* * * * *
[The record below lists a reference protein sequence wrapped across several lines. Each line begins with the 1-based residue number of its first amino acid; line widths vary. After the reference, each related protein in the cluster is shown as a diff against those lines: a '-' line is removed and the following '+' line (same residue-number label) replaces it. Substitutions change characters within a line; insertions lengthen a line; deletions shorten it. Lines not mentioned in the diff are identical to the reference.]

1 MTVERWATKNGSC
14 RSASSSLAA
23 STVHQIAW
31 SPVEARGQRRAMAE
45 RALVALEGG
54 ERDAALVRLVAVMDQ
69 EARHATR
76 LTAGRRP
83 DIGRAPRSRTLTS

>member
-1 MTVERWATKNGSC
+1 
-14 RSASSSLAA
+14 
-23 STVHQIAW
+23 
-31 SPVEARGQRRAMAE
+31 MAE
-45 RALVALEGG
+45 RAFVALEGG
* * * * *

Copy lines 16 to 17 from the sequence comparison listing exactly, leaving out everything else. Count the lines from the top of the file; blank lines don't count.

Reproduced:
-23 STVHQIAW
+23 